Chores & Cleaning Up

Parents Share: Getting a Child to Help With Housework

How do you get your child to help out around the house? Real parents share their ADHD-friendly tricks and tips.

Housework and ADHD child washing dishes
Housework and ADHD child washing dishes

ADDitude asked: How do you get your child to do a chore?

I remind them several times of the privileges they will earn when they are finished. Having ADHD myself, I know how distractions can throw me off course. My oldest child now does his chores without being asked or reminded.
-Annette, Texas

I say, “If you want others to help you, you need to help others. That’s what families do.” Then I throw in, “Do you want me to make supper for you tonight? What would you like?”
-Lisa, Canada

I make a list of chores for my nine-year-old daughter, and she crosses them off as she completes them. The chore chart helps her stay on top of things.
-Kristen, South Carolina

I usually use “when-then” statements: “When you do ______, then we can do ______.”
-An ADDitude Reader

I give him a choice between two things that I need done. One is a nightmare, like cleaning the toilet, and one he doesn’t mind doing, like taking out the trash. I’m happy about whichever chore he chooses.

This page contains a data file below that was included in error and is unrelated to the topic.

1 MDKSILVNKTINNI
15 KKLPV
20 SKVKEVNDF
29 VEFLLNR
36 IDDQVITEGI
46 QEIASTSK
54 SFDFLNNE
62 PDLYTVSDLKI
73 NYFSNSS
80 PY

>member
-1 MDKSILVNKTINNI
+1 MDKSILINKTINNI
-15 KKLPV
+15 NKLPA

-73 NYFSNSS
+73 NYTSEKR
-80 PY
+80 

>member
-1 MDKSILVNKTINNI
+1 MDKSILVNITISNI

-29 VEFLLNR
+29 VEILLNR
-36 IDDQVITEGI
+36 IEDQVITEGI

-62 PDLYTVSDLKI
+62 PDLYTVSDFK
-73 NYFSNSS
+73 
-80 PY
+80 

-An ADDitude Reader

I write each chore on a popsicle stick and put the stick in a “What’s Next?” jar. Each morning my child eagerly takes a stick out of the jar. When the chore is done, he places the stick in the “Done” cup.
-Laurie, California

The one thing that really works is requiring my daughter to complete a big job before going on a nice outing. For example, she has to pick up her room before going on a trip with her grandmother.
-Joy, Connecticut

I do chores at the same time as my son. This lets him see that he isn’t the only one working.
-Denise, Louisiana

I find creative ways to keep him engaged. This means turning sorting laundry into a color-matching game and cleaning his room into a memory game.
-S.K., Wisconsin

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